where hmax is the maximum annual vegetation height and LAImax is the LAI above which dust emission is precluded. This approximation entails that η=1 and h=hmax for LAI=LAImax, decreasing linearly until η=0 and h=0 for LAI=0. Due to the lack of data at global scale, we currently assume hmax=0.4 m, a value obtained for the Sahel (Mougin et al., 1995; Pierre et al., 2012). We also set LAImax=0.3 as in the Community Land Model (Mahowald et al., 2010; Kok et al., 2014a), although this value should be further tested and constrained in future studies. We note that while η should scale with LAI at low fractional ground cover, the scaling may be weaker as leaves start overlapping, an aspect that is currently neglected in our simplified approach. In model grid cells, in which both z0stat and z0dyn are available, we use the larger value, .
The correction fv is smallest (i.e., roughness is largest) for roughness elements like stones or tall and closely spaced vegetation. Although Eq. (28) incorporates these dependencies, there is uncertainty related to characterizing the height and spacing of roughness elements, particularly where they are of irregular size or spacing. For example, in regional studies, X has been set to 10 cm (Marticorena and Bergametti, 1995), 40 cm (Sahel; Pierre et al., 2014), and 12 255 cm to extend its use to rougher vegetated surfaces (US; MacKinnon et al., 2004). The assumption of vegetation patches of 5 m in diameter was suggested as optimal for the Sahel (Pierre et al., 2012) but may be inadequate for other semi-arid regions. We note that this value can easily be modified in a static or dynamic way as soon as more detailed information becomes available. MONARCH uses maps of monthly LAI (actual year or climatology) and interpolates the monthly values to the day of simulation for each grid cell. The static roughness length and annual averages of the dynamic roughness length and the resulting drag partition correction, , using X from MacKinnon et al. (2004) are shown in Fig. 1d–f. Compared to , the correction tends to be weaker with values typically above 0.35. Areas with low corrections generally coincide with those in , but is smaller (weaker correction) in the Taklamakan and Gobi deserts and east/southeast of the Caspian Sea. When specifying X according to Marticorena and Bergametti (1995) or Pierre et al. (2014) instead, the resulting drag partition is substantially more restrictive.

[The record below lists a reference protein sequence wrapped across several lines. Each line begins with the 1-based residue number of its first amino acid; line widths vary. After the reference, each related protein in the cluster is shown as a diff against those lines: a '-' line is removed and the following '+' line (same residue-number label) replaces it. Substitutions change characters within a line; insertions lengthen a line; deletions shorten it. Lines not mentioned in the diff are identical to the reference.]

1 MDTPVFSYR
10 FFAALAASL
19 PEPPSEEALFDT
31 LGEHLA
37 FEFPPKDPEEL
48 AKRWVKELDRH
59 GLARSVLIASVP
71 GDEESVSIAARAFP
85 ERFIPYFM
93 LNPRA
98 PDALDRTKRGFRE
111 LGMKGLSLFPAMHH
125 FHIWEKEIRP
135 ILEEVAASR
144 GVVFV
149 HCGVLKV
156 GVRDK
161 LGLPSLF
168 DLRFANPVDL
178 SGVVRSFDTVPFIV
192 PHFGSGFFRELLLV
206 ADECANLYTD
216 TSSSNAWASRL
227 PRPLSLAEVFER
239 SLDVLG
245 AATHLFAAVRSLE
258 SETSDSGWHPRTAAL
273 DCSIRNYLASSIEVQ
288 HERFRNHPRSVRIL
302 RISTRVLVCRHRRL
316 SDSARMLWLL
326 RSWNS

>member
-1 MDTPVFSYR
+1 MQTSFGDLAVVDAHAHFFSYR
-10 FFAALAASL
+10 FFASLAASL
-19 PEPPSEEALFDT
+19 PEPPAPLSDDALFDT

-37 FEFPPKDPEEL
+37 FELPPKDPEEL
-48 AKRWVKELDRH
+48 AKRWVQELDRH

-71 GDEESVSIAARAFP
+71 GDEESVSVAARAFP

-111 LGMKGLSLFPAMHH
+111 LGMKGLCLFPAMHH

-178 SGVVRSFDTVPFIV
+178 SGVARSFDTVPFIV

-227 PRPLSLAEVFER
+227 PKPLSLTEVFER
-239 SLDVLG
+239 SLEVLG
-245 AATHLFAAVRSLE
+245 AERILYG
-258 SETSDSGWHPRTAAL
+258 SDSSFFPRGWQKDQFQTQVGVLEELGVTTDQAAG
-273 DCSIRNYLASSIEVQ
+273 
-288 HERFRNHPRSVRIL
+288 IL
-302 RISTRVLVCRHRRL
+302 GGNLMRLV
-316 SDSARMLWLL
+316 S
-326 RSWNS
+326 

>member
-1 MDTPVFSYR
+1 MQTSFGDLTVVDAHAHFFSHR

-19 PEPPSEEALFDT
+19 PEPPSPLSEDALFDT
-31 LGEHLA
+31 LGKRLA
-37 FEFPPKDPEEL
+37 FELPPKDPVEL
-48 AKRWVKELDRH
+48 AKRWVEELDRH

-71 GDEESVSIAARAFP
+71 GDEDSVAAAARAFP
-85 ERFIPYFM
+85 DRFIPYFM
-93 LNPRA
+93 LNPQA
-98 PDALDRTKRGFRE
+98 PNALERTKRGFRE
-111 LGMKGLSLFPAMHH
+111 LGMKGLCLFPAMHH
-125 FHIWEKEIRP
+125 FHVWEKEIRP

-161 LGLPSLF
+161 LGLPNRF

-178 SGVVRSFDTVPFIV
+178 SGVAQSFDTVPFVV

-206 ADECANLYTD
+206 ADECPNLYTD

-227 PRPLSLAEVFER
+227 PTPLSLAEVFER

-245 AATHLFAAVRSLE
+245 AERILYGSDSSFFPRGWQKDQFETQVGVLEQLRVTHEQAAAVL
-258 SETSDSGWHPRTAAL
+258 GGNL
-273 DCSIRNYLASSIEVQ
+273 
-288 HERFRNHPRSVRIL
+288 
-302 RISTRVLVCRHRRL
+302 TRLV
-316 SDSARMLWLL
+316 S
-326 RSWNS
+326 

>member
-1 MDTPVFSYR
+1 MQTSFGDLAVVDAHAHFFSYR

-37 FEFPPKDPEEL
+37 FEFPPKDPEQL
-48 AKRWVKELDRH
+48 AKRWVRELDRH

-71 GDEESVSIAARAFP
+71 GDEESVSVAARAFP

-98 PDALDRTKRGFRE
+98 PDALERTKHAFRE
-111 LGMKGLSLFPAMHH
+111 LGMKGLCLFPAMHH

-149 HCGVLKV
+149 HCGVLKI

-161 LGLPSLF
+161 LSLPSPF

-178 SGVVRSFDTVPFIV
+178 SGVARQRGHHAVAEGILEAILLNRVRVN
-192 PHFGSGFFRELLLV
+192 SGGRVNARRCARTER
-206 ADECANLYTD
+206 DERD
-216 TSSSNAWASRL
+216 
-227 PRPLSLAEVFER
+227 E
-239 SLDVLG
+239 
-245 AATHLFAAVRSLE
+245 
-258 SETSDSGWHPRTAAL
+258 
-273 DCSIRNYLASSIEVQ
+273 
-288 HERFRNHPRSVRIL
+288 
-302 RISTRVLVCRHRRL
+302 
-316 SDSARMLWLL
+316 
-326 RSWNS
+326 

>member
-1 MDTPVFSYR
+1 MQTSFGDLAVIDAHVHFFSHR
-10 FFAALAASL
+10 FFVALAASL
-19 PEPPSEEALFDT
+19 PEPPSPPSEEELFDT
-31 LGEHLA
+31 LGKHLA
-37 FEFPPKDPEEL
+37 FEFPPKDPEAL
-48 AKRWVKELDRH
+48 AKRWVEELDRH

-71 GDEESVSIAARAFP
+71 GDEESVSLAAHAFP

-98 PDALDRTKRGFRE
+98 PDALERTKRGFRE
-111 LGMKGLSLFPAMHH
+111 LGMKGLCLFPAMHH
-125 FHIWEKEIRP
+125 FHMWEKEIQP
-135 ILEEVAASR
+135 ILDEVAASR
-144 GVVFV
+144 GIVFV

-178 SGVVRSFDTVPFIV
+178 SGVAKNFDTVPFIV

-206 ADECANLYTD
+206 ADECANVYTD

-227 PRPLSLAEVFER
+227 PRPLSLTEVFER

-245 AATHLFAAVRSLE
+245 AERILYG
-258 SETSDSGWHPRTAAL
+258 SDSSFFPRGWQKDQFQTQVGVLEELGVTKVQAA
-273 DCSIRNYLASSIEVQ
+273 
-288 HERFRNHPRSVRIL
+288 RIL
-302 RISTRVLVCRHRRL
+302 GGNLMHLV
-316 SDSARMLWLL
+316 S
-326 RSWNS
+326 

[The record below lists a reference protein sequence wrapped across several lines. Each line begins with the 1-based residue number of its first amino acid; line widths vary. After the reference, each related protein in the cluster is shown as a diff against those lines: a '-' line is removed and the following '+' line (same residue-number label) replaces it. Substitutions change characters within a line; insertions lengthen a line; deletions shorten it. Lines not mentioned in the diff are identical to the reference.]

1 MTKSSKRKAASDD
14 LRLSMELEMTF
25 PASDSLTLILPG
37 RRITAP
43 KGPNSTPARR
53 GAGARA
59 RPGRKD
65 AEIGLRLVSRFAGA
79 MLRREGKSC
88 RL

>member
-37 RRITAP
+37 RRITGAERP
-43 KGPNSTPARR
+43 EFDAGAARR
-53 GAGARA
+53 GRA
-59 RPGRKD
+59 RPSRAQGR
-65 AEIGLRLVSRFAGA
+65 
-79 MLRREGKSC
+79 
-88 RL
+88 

Apart from the effect of vegetation or other roughness elements to absorb atmospheric momentum, they also directly prohibit particle entrainment from the area they cover. Similarly, areas covered by snow/ice (ηsnow) or bedrock (ηbr) preclude particle emission. We take this into account by scaling the obtained dust emission flux with in combination with the drag partition from Marticorena and Bergametti (1995) and with in combination with the drag partition parameterization from Raupach et al. (1993). The area covered by vegetation is already accounted for in the latter, which determines the fraction of shear stress acting on the uncovered surface (Raupach et al., 1993; Webb et al., 2020). Alternatively, the bare soil fraction can be applied to the saltation flux. Accounting for sbare in either the dust emission flux or the saltation flux, but not both, assumes that saltation impacts eject dust close to their origin; i.e., saltation trajectories are short. This may not always be the case, and saltating particles may also impact on the vegetated surface fraction in a grid cell where no emission occurs.
3.1.5 Particle-size distribution at emission